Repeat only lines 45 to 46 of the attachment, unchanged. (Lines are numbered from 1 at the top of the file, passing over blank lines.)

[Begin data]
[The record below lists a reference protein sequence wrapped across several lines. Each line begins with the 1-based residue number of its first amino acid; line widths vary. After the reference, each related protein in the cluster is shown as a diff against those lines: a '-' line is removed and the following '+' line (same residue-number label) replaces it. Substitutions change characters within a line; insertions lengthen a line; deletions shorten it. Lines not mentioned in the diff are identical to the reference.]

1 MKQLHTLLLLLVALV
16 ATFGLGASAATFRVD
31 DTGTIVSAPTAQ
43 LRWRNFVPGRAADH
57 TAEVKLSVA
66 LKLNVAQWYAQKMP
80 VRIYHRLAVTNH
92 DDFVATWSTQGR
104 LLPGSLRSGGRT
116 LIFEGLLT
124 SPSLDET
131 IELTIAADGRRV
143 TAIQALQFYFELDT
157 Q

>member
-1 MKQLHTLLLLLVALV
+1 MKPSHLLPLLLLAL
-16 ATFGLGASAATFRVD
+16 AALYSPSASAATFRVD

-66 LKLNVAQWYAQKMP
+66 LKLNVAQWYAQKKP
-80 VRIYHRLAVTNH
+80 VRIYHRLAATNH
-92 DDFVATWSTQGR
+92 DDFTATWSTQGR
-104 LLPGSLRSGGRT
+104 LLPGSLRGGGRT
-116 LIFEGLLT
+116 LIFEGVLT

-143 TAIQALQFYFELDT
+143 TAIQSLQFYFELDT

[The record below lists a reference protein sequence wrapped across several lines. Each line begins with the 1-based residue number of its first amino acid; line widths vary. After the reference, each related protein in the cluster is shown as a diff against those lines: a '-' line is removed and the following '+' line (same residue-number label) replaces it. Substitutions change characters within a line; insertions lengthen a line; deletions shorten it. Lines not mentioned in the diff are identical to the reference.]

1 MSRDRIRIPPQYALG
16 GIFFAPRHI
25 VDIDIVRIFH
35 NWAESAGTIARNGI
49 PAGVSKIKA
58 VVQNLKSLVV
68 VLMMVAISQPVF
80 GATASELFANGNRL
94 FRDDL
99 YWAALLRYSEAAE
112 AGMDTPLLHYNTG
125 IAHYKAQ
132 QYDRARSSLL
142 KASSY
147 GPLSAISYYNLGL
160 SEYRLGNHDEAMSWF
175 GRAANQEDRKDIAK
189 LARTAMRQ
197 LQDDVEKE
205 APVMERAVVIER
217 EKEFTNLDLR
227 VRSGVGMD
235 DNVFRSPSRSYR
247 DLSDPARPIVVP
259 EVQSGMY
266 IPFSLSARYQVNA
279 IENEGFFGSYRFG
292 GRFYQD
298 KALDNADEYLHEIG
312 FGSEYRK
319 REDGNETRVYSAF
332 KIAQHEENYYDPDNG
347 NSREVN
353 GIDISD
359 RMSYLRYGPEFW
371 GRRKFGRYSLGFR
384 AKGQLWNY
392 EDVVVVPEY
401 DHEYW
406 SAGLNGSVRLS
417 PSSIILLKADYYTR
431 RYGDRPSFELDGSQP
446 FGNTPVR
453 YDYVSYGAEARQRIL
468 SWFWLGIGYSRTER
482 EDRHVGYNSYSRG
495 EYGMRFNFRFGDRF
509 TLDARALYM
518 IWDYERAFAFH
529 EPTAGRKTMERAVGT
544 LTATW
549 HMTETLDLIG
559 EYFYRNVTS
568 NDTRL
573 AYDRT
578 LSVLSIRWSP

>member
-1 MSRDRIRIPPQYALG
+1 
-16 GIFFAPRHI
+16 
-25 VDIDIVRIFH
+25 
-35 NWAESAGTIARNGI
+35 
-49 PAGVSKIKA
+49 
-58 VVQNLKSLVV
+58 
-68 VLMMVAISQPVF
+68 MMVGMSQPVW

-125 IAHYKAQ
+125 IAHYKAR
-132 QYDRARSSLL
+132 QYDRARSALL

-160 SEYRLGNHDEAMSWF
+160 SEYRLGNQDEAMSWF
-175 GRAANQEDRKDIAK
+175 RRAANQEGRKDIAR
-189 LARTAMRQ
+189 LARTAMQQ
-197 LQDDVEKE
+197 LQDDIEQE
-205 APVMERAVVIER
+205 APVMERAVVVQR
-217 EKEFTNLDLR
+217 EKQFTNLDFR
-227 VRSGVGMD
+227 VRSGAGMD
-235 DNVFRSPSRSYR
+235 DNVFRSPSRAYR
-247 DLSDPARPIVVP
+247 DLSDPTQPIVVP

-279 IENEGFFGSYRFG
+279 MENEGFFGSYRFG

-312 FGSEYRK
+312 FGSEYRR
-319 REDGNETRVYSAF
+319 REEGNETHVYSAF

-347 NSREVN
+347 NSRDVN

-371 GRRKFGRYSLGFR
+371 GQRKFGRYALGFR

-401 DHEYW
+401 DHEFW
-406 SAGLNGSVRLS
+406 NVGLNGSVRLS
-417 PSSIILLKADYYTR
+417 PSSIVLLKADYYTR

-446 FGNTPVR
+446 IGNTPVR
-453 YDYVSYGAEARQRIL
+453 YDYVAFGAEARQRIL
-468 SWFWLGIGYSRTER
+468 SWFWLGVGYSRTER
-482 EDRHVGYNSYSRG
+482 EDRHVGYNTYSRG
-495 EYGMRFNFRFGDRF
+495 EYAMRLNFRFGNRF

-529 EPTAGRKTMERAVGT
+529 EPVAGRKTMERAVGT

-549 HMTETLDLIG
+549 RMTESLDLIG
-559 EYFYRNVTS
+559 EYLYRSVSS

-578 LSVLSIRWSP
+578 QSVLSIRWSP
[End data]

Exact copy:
125 IAHYKAQ
132 QYDRARSSLL